Tuesday, December 04, 2012

The Tyrant's Feast

Continuing my intermittent series of the past couple of months on my 'Discarded story ideas', here's one that I actually made quite a lot of progress with - and the only time that I've attempted to write a play. (I think this was why I abandoned it in the end. I approached it more as an exercise in technique than something I really wanted to produce for its own sake, and I found it damned hard going. I'm not good with dialogue.)

The starting inspirations here were a fascination with dictators, and particularly with the seemingly wildly unstable 'banana republics' of South America where they sometimes had a regime change every few months (when I was a very young kid I wrote a would-be satirical, blackly comic short story called 'Viva Who?', in which numerous different groups were simultaneously trying to storm the Presidential Palace of such a country, each completely ignorant of the others' presence or agenda), and with the idea that the concepts of 'rebel' and 'oppressor' may not be morally clearcut, but rather are stereotypical roles that the parties may lapse into - perhaps unconsciously, but often to their mutual convenience (a notion probably inspired in part by my favourite Kurt Vonnegut novel, Cat's Cradle, in which the founder of the Bokononist religion and his friend contrive such a dualistic paradigm for their subsequent relationship). And the central plot device was suggested to me by that resonant phrase from Macbeth.

So... I had the harsh dictator of an unnamed country 'inviting' one his leading critics to a private dinner for two (in fact, kidnapping him overseas and bringing him to the audience by force). During the course of their conversation, we learn that in their young days they had been close friends and joint leaders of an idealistic revolutionary movement that sought to oust the oppressive previous government. We see that the dictator still has a strong moral core, claims to be devoted to the betterment of his country and regretful of some of the harsher acts he has been obliged to commit, justifies his stern rule as necessary to maintain stability in a young and disunited country. We also see that the dissident is not entirely virtuous, but prone to self-aggrandisement, wilfully provoking persecution to cast himself in the role of a martyr (I came up with the idea that he had been one of the country's leading doctors, but had refused to help the dictator with his healthcare reforms, and had eventually prompted his exile by instead lobbying aggressively for investment in his own specialism of transplant surgery - an unaffordable luxury in a fledgeling country).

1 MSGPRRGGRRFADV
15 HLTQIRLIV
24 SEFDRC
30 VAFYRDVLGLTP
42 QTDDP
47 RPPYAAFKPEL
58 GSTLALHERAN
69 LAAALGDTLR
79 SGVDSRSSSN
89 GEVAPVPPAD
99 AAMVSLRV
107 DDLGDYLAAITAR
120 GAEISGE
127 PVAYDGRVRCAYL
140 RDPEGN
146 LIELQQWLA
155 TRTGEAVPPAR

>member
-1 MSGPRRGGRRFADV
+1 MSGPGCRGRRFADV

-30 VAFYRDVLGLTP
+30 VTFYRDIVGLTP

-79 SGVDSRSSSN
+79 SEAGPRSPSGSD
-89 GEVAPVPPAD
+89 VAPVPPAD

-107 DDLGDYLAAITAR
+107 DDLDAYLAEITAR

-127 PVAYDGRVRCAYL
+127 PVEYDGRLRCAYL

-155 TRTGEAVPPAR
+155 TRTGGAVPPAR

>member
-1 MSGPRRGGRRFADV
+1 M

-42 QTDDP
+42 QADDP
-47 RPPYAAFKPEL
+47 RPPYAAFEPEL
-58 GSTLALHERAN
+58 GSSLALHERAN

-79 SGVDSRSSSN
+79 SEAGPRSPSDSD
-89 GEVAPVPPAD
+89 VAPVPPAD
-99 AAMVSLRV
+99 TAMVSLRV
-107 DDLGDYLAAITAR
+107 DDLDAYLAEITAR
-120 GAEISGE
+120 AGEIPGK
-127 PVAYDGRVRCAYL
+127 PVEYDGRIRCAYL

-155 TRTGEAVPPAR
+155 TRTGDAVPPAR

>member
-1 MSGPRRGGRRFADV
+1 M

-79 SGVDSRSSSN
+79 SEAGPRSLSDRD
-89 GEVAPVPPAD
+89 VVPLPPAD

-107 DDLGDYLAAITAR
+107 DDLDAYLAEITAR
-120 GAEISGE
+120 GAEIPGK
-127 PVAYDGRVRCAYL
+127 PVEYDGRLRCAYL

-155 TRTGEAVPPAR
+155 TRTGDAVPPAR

The dictator does not want to abuse or punish his old adversary, but is seeking a rapprochement with him. In fact, grown weary of power, he has conceived a fantasy of inviting his enemy to take his place at the head of the government. When his guest starts to believe in the possible sincerity of this suggestion, his weakness for the allure of fame and glory starts to come to the fore, and he is eventually persuaded to try on the dictator's role - symbolised by his donning of a Fascist military uniform - for the rest of their conversation.

Act 2, the second half of the dinner table conversation, sees the progressive corruption of the supposedly selfless and idealistic opposition leader. The retiring dictator introduces him to the practical difficulties of running the country, and it starts to become apparent that his would-be replacement's instincts are in many cases to adopt even more ruthless policies than he has done. This section ends abruptly when a young man breaks into the dictator's apartments and shoots the opposition leader dead, apparently having mistaken him for the dictator because of the uniform.

Act 3 sees the dictator interrogating the assassin about his motives, and discovering to his surprise that the young man had in fact intentionally murdered the opposition leader, while he idolises the dictator for his harsh but well-intentioned rule. The play ends with the dictator realising that there is no way for him to escape the onerous responsibilities of his position. Impressed by the young killer's forthrightness, he is tempted to pardon him, but worries that this will have unacceptable consequences. He asks the young man how he thinks he should be treated, and he replies that of course the dictator has no option but to execute him, that it is necessary for the good of the country.

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